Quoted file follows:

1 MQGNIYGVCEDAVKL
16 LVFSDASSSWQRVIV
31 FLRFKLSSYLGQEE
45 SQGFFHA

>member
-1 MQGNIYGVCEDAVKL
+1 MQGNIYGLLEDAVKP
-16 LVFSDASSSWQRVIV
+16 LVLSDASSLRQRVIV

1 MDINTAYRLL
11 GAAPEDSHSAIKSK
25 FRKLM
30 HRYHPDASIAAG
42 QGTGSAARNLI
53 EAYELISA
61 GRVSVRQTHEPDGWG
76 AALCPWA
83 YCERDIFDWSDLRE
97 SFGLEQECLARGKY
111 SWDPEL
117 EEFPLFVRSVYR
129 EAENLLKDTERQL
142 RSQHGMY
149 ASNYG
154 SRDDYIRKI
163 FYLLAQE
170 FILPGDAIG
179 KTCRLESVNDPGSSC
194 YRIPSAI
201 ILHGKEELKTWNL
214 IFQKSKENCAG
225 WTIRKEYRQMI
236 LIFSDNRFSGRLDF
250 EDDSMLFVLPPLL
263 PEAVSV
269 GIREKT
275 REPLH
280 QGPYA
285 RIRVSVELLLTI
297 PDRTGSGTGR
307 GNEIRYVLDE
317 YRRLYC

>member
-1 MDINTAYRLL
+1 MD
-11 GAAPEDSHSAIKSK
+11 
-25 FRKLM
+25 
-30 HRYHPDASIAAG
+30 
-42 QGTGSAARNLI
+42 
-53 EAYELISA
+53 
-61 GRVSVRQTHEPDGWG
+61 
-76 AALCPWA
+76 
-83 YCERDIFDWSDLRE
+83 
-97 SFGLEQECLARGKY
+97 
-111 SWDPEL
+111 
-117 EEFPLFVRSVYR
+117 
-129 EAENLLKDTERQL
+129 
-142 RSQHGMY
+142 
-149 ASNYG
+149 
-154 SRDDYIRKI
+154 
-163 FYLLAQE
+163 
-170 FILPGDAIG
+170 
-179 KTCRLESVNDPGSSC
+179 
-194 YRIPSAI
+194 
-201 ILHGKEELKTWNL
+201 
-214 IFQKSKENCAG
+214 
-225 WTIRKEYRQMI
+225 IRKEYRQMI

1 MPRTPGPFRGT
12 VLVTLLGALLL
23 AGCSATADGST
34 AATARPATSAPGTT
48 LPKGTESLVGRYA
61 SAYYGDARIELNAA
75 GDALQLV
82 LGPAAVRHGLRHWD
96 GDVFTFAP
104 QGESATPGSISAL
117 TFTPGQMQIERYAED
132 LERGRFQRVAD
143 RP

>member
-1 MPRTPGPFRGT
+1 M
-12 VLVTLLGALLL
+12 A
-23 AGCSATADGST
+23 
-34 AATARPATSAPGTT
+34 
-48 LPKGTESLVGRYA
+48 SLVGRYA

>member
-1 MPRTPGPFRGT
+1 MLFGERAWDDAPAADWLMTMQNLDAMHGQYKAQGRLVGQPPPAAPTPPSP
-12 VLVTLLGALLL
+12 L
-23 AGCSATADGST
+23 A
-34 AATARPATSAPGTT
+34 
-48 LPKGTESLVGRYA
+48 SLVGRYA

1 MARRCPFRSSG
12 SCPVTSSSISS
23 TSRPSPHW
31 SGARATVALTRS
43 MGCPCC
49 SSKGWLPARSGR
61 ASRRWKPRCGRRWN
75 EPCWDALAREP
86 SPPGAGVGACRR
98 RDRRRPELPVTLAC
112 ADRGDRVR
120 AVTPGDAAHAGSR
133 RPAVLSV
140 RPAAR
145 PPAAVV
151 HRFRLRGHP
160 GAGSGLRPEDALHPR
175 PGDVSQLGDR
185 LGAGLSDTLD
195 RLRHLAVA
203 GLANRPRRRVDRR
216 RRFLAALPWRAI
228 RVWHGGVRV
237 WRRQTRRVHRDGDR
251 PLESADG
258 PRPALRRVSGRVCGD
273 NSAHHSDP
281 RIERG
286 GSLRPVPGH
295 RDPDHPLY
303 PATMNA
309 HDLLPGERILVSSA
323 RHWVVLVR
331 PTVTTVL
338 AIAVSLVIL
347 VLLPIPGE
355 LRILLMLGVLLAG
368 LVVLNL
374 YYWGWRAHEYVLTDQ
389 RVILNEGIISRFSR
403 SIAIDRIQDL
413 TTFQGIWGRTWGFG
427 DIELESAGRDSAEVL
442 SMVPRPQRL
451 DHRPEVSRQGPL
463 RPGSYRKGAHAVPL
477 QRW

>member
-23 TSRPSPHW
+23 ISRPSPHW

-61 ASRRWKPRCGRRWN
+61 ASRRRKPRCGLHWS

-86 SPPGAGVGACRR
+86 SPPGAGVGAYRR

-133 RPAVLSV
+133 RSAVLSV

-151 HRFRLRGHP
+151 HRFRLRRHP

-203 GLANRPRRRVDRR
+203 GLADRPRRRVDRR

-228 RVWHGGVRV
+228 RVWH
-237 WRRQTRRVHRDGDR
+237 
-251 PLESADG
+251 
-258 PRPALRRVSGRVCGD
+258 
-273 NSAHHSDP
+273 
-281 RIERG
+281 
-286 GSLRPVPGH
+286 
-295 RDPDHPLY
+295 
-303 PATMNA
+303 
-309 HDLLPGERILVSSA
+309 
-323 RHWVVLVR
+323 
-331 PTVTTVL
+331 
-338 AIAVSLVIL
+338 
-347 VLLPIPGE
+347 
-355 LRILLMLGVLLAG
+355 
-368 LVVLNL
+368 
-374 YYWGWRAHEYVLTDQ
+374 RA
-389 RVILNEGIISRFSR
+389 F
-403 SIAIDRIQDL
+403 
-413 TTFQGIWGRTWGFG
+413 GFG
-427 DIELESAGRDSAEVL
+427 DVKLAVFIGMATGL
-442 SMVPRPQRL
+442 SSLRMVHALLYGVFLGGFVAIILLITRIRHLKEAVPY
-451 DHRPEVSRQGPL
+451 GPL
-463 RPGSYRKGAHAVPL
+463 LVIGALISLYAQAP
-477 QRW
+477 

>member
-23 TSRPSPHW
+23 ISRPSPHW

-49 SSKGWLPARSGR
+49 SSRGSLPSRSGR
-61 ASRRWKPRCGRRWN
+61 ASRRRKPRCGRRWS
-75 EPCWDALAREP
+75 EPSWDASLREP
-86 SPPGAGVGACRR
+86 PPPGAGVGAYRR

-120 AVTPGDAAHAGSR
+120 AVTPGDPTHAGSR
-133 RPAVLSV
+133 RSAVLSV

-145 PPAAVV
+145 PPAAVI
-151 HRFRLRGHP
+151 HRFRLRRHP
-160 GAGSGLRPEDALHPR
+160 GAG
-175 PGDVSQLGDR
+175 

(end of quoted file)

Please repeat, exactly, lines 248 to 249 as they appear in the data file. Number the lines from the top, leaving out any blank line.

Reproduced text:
-133 RPAVLSV
+133 RSAVLSV